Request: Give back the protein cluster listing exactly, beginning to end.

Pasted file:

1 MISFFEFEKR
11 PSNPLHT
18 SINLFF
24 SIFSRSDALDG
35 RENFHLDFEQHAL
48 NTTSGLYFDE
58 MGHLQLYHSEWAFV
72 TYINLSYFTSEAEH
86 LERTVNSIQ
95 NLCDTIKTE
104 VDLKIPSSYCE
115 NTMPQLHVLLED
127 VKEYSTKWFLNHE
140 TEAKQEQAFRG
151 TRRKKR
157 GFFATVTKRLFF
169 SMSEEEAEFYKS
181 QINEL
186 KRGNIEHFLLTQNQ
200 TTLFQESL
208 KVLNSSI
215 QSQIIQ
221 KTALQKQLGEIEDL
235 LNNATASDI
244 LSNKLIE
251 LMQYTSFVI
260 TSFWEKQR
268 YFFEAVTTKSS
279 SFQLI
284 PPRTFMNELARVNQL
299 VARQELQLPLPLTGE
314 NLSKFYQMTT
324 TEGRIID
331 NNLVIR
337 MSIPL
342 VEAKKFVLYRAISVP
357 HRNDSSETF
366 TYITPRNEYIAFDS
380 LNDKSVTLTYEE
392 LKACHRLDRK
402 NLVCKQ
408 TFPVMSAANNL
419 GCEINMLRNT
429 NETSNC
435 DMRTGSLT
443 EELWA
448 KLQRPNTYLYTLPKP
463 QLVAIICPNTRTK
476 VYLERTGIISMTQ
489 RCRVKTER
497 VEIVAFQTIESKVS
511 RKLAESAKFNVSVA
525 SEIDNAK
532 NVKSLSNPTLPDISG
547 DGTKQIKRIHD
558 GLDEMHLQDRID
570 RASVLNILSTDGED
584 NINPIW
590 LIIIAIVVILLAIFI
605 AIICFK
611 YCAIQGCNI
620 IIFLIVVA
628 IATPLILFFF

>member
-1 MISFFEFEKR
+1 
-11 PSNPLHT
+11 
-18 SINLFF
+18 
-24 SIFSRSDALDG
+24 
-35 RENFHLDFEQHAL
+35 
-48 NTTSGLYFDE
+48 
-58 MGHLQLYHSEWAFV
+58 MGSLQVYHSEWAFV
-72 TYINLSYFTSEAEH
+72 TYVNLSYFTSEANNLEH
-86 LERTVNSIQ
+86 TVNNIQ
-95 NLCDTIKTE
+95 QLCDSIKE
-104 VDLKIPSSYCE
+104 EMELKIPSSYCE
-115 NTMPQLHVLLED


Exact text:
1 MISFFEFEKR
11 PSNPLHT
18 SINLFF
24 SIFSRSDALDG
35 RENFHLDFEQHAL
48 NTTSGLYFDE
58 MGHLQLYHSEWAFV
72 TYINLSYFTSEAEH
86 LERTVNSIQ
95 NLCDTIKTE
104 VDLKIPSSYCE
115 NTMPQLHVLLED
127 VKEYSTKWFLNHE
140 TEAKQEQAFRG
151 TRRKKR
157 GFFATVTKRLFF
169 SMSEEEAEFYKS
181 QINEL
186 KRGNIEHFLLTQNQ
200 TTLFQESL
208 KVLNSSI
215 QSQIIQ
221 KTALQKQLGEIEDL
235 LNNATASDI
244 LSNKLIE
251 LMQYTSFVI
260 TSFWEKQR
268 YFFEAVTTKSS
279 SFQLI
284 PPRTFMNELARVNQL
299 VARQELQLPLPLTGE
314 NLSKFYQMTT
324 TEGRIID
331 NNLVIR
337 MSIPL
342 VEAKKFVLYRAISVP
357 HRNDSSETF
366 TYITPRNEYIAFDS
380 LNDKSVTLTYEE
392 LKACHRLDRK
402 NLVCKQ
408 TFPVMSAANNL
419 GCEINMLRNT
429 NETSNC
435 DMRTGSLT
443 EELWA
448 KLQRPNTYLYTLPKP
463 QLVAIICPNTRTK
476 VYLERTGIISMTQ
489 RCRVKTER
497 VEIVAFQTIESKVS
511 RKLAESAKFNVSVA
525 SEIDNAK
532 NVKSLSNPTLPDISG
547 DGTKQIKRIHD
558 GLDEMHLQDRID
570 RASVLNILSTDGED
584 NINPIW
590 LIIIAIVVILLAIFI
605 AIICFK
611 YCAIQGCNI
620 IIFLIVVA
628 IATPLILFFF

>member
-1 MISFFEFEKR
+1 
-11 PSNPLHT
+11 
-18 SINLFF
+18 
-24 SIFSRSDALDG
+24 
-35 RENFHLDFEQHAL
+35 
-48 NTTSGLYFDE
+48 
-58 MGHLQLYHSEWAFV
+58 MGSLQVYHSEWAFV
-72 TYINLSYFTSEAEH
+72 TYVNLSYFTSEANNLEH
-86 LERTVNSIQ
+86 TVNNIQ
-95 NLCDTIKTE
+95 QLCDSIKE
-104 VDLKIPSSYCE
+104 EMELKIPSSYCE
-115 NTMPQLHVLLED